Monday, June 17, 2024
Hawai'i Free Press

Current Articles | Archives

Sunday, May 15, 2022
More Bills in the Home Stretch
By Tom Yamachika @ 6:00 AM :: 2037 Views :: Hawaii State Government, Law Enforcement, Taxes

More Bills in the Home Stretch

by Tom Yamachika, President, Tax Foundation Hawaii

In last week’s column we started a list of bills that the Hawaii Legislature has passed up to the Governor for action.  Here’s a list of some of the eyebrow-raising bills that have gone to the fifth floor.

Senate Bill 3040 is a bill sponsored by the Department of Accounting and General Services, which handles a lot of the purchasing for the State.  It wants to build an automated procurement system that is electronic, accounting-oriented, multi-module, and data-based that integrates procurement activities from solicitation to contract management.  So far, so good; such a system sounds way better than the manually intensive processes we have now.  But part of the bill requires the procurement office to collect a transaction fee for the use of the procurement automation systems to cover the costs.  Which seems to mean that if I am selling something to the State and I want to get paid, I need to pay the State for the privilege of getting paid.  Even better, if I want to put in a bid so that the State might buy my products or services, I need to shell out a few bucks for the privilege of offering my wares, whether or not they get purchased.  Excuse me, but we already tax the businesses who are selling things to the State.  This bill, it seems, will raise the costs of things that the State purchases even more.

House Bill 2179, sponsored by the Department of Taxation, allows the Department to convert tax liens to civil judgments if 365 days pass from the date of recording with no response or action by the taxpayer.  Why do they want to do this?  Recall that back in 2009, lawmakers adopted a 15-year statute of limitations for the collection of taxes, meaning that if you owe back taxes and the Department hasn’t managed to beat the money out of you in 15 years, the Department can stop searching for your money and leave you alone.  (The comparable period for federal taxes is ten years.)  But if this bill becomes law, a tax lien can be converted to a civil judgment just before the 15th year expires.  Civil judgments have their own life of ten years and can be extended for another ten years.  Meaning that the Department can do an end run around the 15-year statute of limitations and keep going after a hapless taxpayer for up to 35 years!  Unless, of course, the taxpayer takes “action” or makes a “response,” with neither term defined in the law.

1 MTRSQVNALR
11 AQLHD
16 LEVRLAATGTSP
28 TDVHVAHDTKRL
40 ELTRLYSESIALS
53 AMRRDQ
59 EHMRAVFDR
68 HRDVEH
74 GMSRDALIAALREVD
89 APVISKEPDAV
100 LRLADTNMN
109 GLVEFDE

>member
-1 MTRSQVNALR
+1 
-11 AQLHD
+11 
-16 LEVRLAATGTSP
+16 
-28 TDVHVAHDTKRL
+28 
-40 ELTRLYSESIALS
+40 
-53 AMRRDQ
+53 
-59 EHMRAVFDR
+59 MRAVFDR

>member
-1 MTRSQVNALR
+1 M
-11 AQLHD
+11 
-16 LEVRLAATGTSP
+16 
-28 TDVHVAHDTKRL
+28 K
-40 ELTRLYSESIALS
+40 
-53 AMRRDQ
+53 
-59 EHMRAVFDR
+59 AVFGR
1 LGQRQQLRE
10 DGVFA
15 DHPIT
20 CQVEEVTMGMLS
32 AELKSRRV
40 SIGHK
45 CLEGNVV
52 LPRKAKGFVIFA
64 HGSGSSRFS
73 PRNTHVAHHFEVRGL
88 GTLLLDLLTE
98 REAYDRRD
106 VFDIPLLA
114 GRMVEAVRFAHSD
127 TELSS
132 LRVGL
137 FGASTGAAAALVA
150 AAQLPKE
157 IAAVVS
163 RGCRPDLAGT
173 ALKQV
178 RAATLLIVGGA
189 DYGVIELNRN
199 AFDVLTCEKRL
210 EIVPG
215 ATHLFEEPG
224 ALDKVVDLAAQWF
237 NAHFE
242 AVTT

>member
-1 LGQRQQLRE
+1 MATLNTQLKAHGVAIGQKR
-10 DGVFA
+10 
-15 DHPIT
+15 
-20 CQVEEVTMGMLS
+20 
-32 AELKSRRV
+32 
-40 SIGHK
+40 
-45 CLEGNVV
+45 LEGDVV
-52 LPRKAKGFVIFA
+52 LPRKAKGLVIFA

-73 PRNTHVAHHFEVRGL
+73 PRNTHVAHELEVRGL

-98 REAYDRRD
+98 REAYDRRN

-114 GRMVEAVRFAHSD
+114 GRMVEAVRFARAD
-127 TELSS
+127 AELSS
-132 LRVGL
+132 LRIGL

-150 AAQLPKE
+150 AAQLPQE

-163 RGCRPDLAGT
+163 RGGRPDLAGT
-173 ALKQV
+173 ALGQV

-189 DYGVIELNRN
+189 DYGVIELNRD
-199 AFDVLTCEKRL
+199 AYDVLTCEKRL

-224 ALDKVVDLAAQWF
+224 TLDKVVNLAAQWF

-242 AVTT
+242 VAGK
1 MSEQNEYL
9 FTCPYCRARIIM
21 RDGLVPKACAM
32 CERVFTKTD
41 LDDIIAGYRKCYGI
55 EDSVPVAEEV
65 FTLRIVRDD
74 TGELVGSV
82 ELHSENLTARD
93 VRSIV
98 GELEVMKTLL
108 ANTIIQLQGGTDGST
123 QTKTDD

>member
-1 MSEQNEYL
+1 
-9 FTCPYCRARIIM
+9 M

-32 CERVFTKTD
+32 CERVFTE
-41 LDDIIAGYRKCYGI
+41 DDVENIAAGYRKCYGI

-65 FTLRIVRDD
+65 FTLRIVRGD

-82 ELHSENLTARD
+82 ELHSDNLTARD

House Bill 137, another 2021 bill that got dusted off this session, deals with the county liquor commission and its powers to investigate liquor licensees.  There’s a State tax on liquor sales, and current law says that if a liquor commission investigator finds out that liquor tax hasn't been paid the investigator can rat out the licensee to the Department of Taxation.  Under the bill, that will no longer be legal and the Department of Taxation will need to use its own investigative resources to root out liquor tax scofflaws.  I wonder if that means the Department of Taxation will need to be sending investigators to the local bars and buying drinks, at taxpayer expense, “to figure out whether they’re paying their taxes.”  In any event, it seems a waste to send law enforcement investigators in and prevent them from reporting any observed violations to another law enforcement agency.